Prosecution of war crimes in Bosnian cantonal and district courts : the role of the rule of law
International law in domestic courts : rule of law reform in post-conflict states
Cambridge [etc.] : Intersentia, 2012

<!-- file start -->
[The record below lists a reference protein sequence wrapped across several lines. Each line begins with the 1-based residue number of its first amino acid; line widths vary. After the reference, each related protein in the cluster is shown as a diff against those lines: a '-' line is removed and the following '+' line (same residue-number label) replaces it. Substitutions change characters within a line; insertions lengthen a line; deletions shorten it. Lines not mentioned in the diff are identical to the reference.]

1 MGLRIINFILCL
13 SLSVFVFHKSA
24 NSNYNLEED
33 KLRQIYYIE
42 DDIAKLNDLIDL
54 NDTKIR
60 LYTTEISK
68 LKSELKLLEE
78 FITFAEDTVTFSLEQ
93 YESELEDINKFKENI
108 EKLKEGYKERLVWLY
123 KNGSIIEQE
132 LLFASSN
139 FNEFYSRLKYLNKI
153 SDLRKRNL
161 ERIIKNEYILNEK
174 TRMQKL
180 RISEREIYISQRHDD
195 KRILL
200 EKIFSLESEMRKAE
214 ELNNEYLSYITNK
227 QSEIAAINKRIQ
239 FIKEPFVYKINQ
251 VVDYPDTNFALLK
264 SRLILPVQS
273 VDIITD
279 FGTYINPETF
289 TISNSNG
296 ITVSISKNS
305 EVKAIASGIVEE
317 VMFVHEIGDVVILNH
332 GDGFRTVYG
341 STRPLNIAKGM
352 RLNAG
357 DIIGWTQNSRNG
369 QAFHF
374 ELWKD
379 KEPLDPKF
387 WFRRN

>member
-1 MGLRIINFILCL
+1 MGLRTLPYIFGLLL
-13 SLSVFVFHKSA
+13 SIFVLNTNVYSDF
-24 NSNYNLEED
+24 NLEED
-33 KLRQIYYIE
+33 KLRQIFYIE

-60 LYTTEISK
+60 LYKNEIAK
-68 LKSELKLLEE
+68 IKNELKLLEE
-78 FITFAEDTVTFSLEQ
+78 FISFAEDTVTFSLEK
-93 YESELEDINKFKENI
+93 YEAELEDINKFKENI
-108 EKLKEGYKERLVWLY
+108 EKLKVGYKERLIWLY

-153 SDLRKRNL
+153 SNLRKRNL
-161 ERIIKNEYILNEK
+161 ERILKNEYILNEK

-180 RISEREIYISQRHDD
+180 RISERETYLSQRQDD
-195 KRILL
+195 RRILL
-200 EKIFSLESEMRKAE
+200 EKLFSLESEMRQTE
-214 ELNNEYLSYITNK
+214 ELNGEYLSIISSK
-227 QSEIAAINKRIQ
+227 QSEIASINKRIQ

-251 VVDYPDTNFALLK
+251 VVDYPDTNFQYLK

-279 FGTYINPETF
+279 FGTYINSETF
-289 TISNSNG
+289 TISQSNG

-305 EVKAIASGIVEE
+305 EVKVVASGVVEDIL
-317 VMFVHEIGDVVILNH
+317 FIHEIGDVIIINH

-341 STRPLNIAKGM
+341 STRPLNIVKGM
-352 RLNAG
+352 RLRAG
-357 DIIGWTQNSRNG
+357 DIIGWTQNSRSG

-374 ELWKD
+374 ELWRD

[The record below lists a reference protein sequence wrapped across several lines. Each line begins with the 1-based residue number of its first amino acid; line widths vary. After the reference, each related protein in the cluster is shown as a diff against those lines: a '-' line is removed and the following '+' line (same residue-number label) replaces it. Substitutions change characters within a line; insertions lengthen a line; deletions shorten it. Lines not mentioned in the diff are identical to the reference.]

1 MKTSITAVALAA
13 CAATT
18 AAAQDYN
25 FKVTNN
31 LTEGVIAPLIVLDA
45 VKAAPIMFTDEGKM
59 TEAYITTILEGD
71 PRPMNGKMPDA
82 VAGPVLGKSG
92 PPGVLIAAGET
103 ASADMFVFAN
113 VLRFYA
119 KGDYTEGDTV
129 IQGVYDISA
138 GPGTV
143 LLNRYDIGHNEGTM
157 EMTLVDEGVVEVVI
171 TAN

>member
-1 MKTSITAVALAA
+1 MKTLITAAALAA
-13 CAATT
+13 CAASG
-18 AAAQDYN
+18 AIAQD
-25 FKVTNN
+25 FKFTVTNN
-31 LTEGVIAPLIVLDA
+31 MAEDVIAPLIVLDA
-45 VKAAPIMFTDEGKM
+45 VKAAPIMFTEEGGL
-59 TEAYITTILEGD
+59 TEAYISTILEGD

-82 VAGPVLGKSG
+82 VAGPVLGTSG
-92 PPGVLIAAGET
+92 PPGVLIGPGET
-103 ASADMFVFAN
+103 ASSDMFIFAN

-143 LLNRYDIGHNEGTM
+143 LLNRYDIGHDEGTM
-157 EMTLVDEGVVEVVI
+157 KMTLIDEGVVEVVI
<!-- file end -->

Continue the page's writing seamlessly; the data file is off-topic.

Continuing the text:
In this chapter on the prosecution of war crimes in Bosnian cantonal and district courts, the author explores the judicial inadequacies that have become apparent through case law and proposes potential ways for rectification. With the establishment of the ICTY, an international body was set up specifically designed to bring to justice those who committed serious violations of international humanitarian law during the conflict in the former Yugoslavia since 1991. Concurrently, Bosnian local courts were empowered to try those cases that concerned "less serious" war crimes. The role of the local courts will, however, considerably increase once the ICTY's mandate expires. By taking into account the tangibility of an assessment of local courts' modi operandi and the impossibility of an operation of the rule of law without the desire to be bound by the respective laws, the contribution examines some of the decision taken by Bosnian cantonal and district courts. Particular attention is paid to the preservation of international criminal law norms and standardsm and its impact on the receptiveness of the judicial branch. In some instances the practice of Bosnian courts displays their failure to follow international precedents, and at times it has been proven to be irreconcilable with basic principles of war crimes prosecution.